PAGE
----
Kevin Love has often appeared to struggle to fit in (and fit out) during his first season with the Cleveland Cavaliers, playing like a marginalized version of the player who racked up such gaudy numbers in his time with the Minnesota Timberwolves. Love has often looked content to hang out on the perimeter on offense, launching three-pointers at a career-high rate and serving a secondary (or maybe tertiary) role behind LeBron James and Kyrie Irving. It's been unclear if Love is playing that way for ease or due to the preferences of head coach David Blatt and/or his teammates. Regardless, Love looks like a different player.
However, Love does not view himself as substantially changed even if that's how he's being used. After taking all but one of his 11 attempts from beyond the arc in Friday's road loss to the Atlanta Hawks, Love made it clear that he does not see himself primarily as an outside shooter. From Chris Haynes for the Northeast Ohio Media Group (via PBT):
Love is launching 8.1 threes per contest in his last seven games. His highest rate of threes taken in Minnesota was 6.6 last year, and that was along with the inside touches he received. No matter what the statistics suggest, Love is not in agreement on the big-man long distance tag.
"I heard some people calling me that but I know I'm not a stretch-four," Love told NEOMG. "I'm a post player who can shoot. Right now I'm just doing what I'm called to do. For good, bad or indifferent, I'm playing my role and doing what's asked of me. Tonight, I stayed out on the perimeter." [...]
If the Cavaliers want to shred the Hawks' defense the next go-around, Love will need to be more involved in the interior on a consistent basis. Plays designed for him to get post touches have been dramatically reduced over time. The games he's played well are due to efficient outside shooting nights.
Love's comments essentially confirm that he is taking outside shots because of his prescribed role in the Cleveland offense, not his personal preferences. That makes intuitive sense to anyone who has watched Love in his career, because he can be a bull on the block and earned his reputation as a top power forward with those skills. To put it another way, Love is a post player who can shoot in terms of abilities but currently a stretch four in terms of application.
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The more interesting question is not how to classify Love, but whether not using him to his full capabilities will harm the Cavaliers once they get to the playoffs. To be clear, Love can contribute even if he's only scoring by shooting. That was the case in Saturday's not-really-that-close 89-79 victory over the Phoenix Suns, in which he put up 13 points (3-of-6 FG, 3-of-5 3FG), 10 rebounds (all defensive), and four assists. He also had the highlight of the night with this incredible pass from the corner:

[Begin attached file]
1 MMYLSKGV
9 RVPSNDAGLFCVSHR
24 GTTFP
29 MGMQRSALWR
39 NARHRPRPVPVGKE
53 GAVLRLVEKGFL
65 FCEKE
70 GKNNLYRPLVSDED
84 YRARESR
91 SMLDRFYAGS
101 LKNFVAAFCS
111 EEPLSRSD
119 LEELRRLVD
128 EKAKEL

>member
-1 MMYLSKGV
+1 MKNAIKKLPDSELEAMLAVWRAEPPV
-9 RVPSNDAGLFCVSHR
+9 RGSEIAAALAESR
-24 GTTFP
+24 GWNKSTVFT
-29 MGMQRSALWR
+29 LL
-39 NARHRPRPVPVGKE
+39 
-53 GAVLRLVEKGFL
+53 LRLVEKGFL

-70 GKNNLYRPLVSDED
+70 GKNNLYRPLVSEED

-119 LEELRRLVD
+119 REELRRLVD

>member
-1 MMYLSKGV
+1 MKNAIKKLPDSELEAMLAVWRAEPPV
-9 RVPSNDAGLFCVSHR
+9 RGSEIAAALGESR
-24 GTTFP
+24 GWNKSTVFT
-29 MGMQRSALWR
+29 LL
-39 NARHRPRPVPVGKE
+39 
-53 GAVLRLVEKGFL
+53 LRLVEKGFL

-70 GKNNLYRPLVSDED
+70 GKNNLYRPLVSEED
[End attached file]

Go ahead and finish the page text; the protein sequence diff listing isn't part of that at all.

This version of Love is a very good player who pretty clearly helps his team. Yet he's also not a star, and not the guy the Cavaliers likely thought they were getting when they gave up Andrew Wiggins and others for him in last summer's blockbuster trade. The Love we've seen with Cleveland is very good but also less than his typical value, more like Channing Frye than a two-time All-NBA Second Team selection.
Yet it's arguable that the Cavaliers need Love to occupy this lesser role in order for the team to work. Chris Bosh warned Love this October that playing with LeBron as a star can be frustrating even when the team is thriving because it requires a complete reconsideration of how such a great player must be used. Bosh even specifically referred to getting fewer touches in the post. While an ideal Cavaliers offense would involve Love taking advantage of everything he can be, it's possible that implementing such a system would require too much work and cause LeBron and Kyrie to be less successful. Perhaps this is what Love must be given the situation.
The looming issue here is that Love can opt out of his contract this offseason. His decision could depend on comfort rather than how far the Cavs advance in the postseason Bosh found a way to enjoy himself next to LeBron, but he also may have chosen not to join the Houston Rockets as a free agent last July because he wanted to return to playing as a primary scoring option. Similarly, Love could sign elsewhere in several months because he cares about being used in the way he prefers rather than in the way that leads to the most wins. Bosh is not necessarily a useful precedent — the decision may come down to the specifics of Love's personality.
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